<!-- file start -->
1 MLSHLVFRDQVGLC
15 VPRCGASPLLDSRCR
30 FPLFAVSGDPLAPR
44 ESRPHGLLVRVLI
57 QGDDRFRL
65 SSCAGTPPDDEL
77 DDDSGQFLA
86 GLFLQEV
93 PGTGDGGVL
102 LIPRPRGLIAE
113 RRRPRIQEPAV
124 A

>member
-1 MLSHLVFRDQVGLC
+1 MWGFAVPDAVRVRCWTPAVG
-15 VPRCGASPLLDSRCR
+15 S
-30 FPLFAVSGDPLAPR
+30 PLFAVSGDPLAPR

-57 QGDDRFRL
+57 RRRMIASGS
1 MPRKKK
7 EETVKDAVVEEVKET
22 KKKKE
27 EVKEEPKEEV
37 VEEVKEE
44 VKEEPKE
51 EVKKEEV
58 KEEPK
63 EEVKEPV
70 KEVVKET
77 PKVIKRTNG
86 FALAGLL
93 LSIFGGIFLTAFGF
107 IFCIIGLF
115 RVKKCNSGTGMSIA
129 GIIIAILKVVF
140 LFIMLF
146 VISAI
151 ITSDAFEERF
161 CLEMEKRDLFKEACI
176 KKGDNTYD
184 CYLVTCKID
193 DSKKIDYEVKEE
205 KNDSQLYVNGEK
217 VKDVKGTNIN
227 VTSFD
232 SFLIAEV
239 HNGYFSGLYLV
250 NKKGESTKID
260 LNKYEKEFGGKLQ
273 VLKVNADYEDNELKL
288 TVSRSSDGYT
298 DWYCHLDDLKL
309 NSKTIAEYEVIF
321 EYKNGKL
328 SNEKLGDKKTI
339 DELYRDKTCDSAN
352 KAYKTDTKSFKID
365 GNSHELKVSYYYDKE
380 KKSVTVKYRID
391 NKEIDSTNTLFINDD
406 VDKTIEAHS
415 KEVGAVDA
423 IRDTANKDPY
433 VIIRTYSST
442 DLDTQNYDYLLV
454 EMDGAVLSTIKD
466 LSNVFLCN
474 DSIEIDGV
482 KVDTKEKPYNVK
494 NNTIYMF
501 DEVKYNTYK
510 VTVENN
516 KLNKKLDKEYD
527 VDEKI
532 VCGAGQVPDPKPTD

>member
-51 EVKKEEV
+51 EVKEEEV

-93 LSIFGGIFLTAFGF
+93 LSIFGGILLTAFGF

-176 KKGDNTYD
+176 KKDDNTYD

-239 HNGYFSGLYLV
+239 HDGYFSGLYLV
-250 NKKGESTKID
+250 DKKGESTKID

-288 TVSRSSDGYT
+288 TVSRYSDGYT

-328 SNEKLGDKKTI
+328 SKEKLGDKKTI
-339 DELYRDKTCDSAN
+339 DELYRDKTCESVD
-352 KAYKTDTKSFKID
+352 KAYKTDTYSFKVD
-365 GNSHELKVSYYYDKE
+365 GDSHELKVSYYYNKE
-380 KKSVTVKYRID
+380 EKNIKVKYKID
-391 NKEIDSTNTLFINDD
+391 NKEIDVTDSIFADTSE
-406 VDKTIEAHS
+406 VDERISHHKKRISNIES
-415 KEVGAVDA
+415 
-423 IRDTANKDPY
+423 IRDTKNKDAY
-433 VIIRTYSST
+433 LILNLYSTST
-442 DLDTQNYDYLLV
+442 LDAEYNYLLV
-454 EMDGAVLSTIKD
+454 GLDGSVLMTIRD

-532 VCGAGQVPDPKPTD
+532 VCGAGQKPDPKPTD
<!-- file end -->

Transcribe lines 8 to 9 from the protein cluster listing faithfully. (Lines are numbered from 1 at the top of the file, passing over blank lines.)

86 GLFLQEV
93 PGTGDGGVL